Environment Minister George Heyman and Premier John Horgan announce court reference, Feb. 22, 2018. (Tom Fletcher/Black Press)

Alberta drops B.C. wine boycott, Notley says Horgan ‘blinked’ on pipeline

B.C. government announces court reference on proposed diluted bitumen restriction

Premier John Horgan announced Thursday his government is preparing a constitutional reference case to demonstrate its right to impose new restrictions on the transport of Alberta crude oil.

Alberta Premier Rachel Notley responded quickly, saying “B.C. blinked” on something it does not have a right to do, and announced from Edmonton that her government’s boycott of B.C. wine sales is being dropped.

Notley kept open the possibility that the wine ban could return if B.C. continues with what she says is an illegal effort to dictate what can flow through an inter-provincial pipeline.

B.C.’s legal case will take several weeks to prepare, but Horgan said it’s not a retreat from the move that enraged Notley and prompted her to bar the import of B.C. wine.

Horgan said the federal government refused his request to join with B.C. to clarify in court his intent to consult on new regulations regarding the Trans Mountain pipeline expansion project. B.C. will proceed on its own.

Horgan said the first four points of the government’s plan will proceed as announced – consultation with B.C. residents on oil spill response time, geographic response plans, compensation for loss of public and cultural use of land and the application of regulation to marine spills.

The fifth point, proposed regulation of additional bitumen flows through B.C., “has generated disproportionate and unlawful reactions from the government of Alberta,” Horgan told a news conference at the B.C. legislature.

Horgan said the court action is intended to “have cooler heads prevail” in the pipeline dispute. He declined to provide any details on the question to be put to the courts, saying B.C. will retain legal experts to develop its reference case.

In addition to barring shipments of B.C. wine into Alberta, Notley has conducted a media campaign calling on Prime Minister Justin Trudeau to enforce the permits his government issued. In a series of newspaper ads placed this week, Alberta echoed Trudeau’s comments accusing B.C. of putting his national greenhouse gas reduction deal in jeopardy by trying to block a key concession to Alberta.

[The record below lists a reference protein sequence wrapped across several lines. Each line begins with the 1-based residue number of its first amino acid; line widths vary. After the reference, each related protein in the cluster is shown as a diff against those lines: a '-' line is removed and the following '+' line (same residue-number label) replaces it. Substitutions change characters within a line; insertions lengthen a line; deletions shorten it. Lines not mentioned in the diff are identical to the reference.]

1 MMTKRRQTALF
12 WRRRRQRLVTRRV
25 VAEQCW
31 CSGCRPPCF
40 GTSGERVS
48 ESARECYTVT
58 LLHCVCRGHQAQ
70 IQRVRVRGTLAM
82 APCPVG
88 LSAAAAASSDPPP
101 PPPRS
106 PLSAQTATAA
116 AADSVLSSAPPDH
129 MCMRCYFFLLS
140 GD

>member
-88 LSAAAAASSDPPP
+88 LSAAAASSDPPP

B.C. has launched the first-ever formal complaint under Canada’s inter-provincial free trade agreement to call for the B.C. wine ban to be struck down. The B.C. Wine Institute is also applying to the courts for an injunction against Alberta’s action.

The Trans Mountain pipeline has delivered crude oil and refined fuels from northern Alberta to Westridge Marine Terminal in Burnaby since 1954, and has been shipping diluted bitumen intermittently since the product became available from the Alberta oil sands in the late 1980s.

The pipeline owner Kinder Morgan Canada has received federal and provincial permits to proceed with twinning the line, a project the B.C. NDP promised to oppose in last year’s election.

B.C. has already filed an application to appeal a B.C. Supreme Court ruling against the City of Burnaby, which tried to use its bylaws to prevent work near the terminal. The National Energy Board recently issued permits to Kinder Morgan for a tunnel through Burnaby Mountain to keep a section of the pipeline expansion away from populated areas.

Just Posted

City of Port Alberni agrees to three-year extension of track surface

Bob Dailey Stadium track has experienced ‘degradation and tears’ since resurfacing in 2013

Could Thunder in the Valley roar at Alberni’s airport once more?

City of Port Alberni offered Stamp Avenue as a temporary solution

John Douglas looks forward to a “healthier” Port Alberni

Douglas has resigned from his position at the Port Alberni Shelter Society to run for mayor

Alberni weightlifter heads to world championship

Dhaliwal is ranked second in the Pan Americas and fifth overall in the world

Updated: ‘Queen of Soul’ Aretha Franklin has died

Publicist Gwendolyn Quinn reports Franklin passed Thursday at 9:50 a.m. at her home in Detroit

Search for mudslide victim becomes recovery mission

Valerie Morris was swept away by a mudslide on Highway 99 near Cache Creek on August 11.

Behind the fire line: B.C. firefighters stalked by cougars

A Keremeos volunteer firefighter talks about what it was like to patrol the Snowy Mountain fire

Woman in custody after topless crane climb near Toronto waterfront

Toronto police have apprehend a woman who climbed crane cab near waterfront

‘Hot and dirty work:’ Commander describes fighting massive Ontario wildfire

Ontario has seen more than 1,000 forest fires so far this year, compared to 561 in all of 2017.

‘Billion-piece jigsaw puzzle:’ Canadians key to 1st complete map of wheat genome

The paper has 202 authors from 73 research agencies in 20 countries.

70 years after Babe Ruth’s death, fans still flock to grave

After Ruth died of throat cancer at age 53, tens of thousands of fans came to pay respects

Airbnb’s federal budget proposal tells Liberals, ‘we want to be regulated’

Submission says ‘we want to be regulated’ and asks the government to avoid forcing existing rules

Greens won’t run candidate in Burnaby South as ‘leader’s courtesy’ to Singh: May

Green Leader Elizabeth May says the decision is an extension of a ‘leader’s courtesy’

Most Read